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By Xiaofeng Chen · January 22, 2015
Screenplay Genre: Romantic, Drama, Comedy
Movie Time: 128 minutes
The New York Airports are always busy. Every day thousands of passengers arrive in this city with whatever reason: travel, business, or pleasure. But one day a strange visitor draws attention of the customs officer: His name is Viktor Navorsiki (Tom Hanks), a middle age hayseed from Krakozhiya: an eastern Europe country. His passport fails on the Capture and Identify System and he can hardly speak English. He’s also always holding a tin can in his hand (aka his father’s cremation urn). Eventually, he is taken to Frank Dixon (Stanley Tucci): the director of Customs and Border Protection.
Frank Dixon tells Viktor Navorsiki his country Krakozhiya is undergoing a civil war: the old government is overturned so his passport is not good anymore. And the new government still no has a relationship with US. That means Viktor is now a citizen of nowhere and he can’t enter into America (7:20). But Navorsiki, with an intense language barrier, doesn’t understand what Frank has told him. He keeps chattering that he is going to the Ramada 161 Lexington, but can’t tell why he is going there. The officers have no idea how to deal with him, and at last they abandon him in the International Transit Lounge of the airport: it’s an area out of American soil by law. They tell Navorsiki not to enter the doors to America and he can’t turn back to home either. The only thing he can do is stay in the terminal and wait for the situation to change.
Viktor gets lost and confused in the International Transit Lounge. He still doesn’t get what’s happening. He sees the news about the war in Krakozhia and finally understands the truth he is facing: He is trapped here. (13:50)
Viktor realizes he has to survive in the terminal with no money, no residence and no identity. After some initial failures, he finds out how to live in the terminal: He makes his living in an abandoned quarter of gate 67, and figures out a way to collect coins by recycling carts so he can get the money to buy food. He settles down here, and even makes some new friends: the old cleaner Mulroy (Chi Mcbride) who’s from India. Latino Enrique Cruz (Diego Luna), the luggage car driver. And a beautiful airline stewardess Amelia Warren (Catherine Zeta-Jones) who is a fan of Napoleon.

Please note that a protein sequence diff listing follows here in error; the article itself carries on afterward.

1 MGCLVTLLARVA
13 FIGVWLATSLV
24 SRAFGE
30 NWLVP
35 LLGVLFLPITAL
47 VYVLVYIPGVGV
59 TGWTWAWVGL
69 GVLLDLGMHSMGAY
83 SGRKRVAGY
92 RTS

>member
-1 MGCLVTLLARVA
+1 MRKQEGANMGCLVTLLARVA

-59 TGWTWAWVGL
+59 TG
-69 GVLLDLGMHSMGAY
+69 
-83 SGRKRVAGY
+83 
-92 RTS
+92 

Frank sees none of this and looks at Viktor as a problem that he must remove. He temps Viktor into escaping, and offers him to request a political asylum by condemning his mother country; he even ruins his way of collecting coins. But Viktor refuses to give in and lives in the airport strongly. He gets a new job with the airport fitment team, earning more money than Frank does. And everyday he goes to CBO officer Torres to request to enter America in an official way, the answer is always “Denied.”
One day a crisis breaks out: Another man from Krakozhiya is captured by the customs officers because he’s carrying medicine out of America without license. This man can’t understand English and the two sides’ lack of communication morphs into confrontation. Frank has to ask Viktor for help. Viktor tells his countryman he can’t carry the medicine without the license. The man kneels down before the American officers, tells them the medicine is for his dying father, cries and and begs them to let him go. Everybody is sympathetic, but Frank is still not touched. Viktor thinks of an idea: He tells the man to claim the pills are for his goats. Because according to American Law those would not need a license. The man does as he told and gets away with the pills. (73:50) After that, Viktor becomes the hero of the airport and gets the nickname: “Goat.”
Viktor and Amelia become closer by talking about Napoleon. They have dinner in Viktor’s living quarter and Amelia tells Viktor that she has been waiting ten years to marry her boyfriend. They find they’re all waiting for something in their lives and decide to stop it: They throw away their pagers (aka “distractions”).
Viktor helps Enrique propose to Torres. Torres accepts. The couple’s happiness encourages Viktor to pursue Amelia. When Amelia comes back again, she sees the gift Viktor makes for her: it’s a beautiful shining fountain on the wall. Amelia asks Viktor who he is and why he is here. Viktor shows her his can: inside it are all the signatures of musicians. Viktor tells Amelia his father was a jazz fan (understatement) and he wanted to collect 57 famous jazz musicians’ signatures, starting in 1958. He got 56 of them before he died; he was short one: Benny Golson, the saxophone player. Viktor came to New York to get the last signature for his dead father, but now he finds the real reason he is here is for Amelia. Amelia is touched and they fall in love with each other(101:58).
The next morning Viktor wakes up, finds Amelia’s gone and there is good news: The civil war in Krakozhia’s ended. He can go home now!
Frank wants Viktor to go home as fast as he can, but Viktor still washes to go to New York to get Benny Golson’s signature. Amelia gets a one day tour pass for Viktor, but Frank refuses to sign it. He threatens Victor to go home immediately or his friend Mulroy will be deported to India. Viktor has to give in, but Mulroy wouldn’t hinder Viktor. He runs to the runway and stops an aircraft from taking off. Then he is arrested by the police and deported to his country.
Viktor goes to “the doors to America.” His way is blocked by security. Frank orders Officer Judge to arrest Viktor. But Judge doesn’t do as he told and gives his coat to Viktor and tells him it’s snowing outside. Then he lets him go through the door. (144:45)
Viktor finally enters America. He tours the amazing city New York and finds the Ramada Hotel. There he sees Benny Golson and gets his signature as planned!
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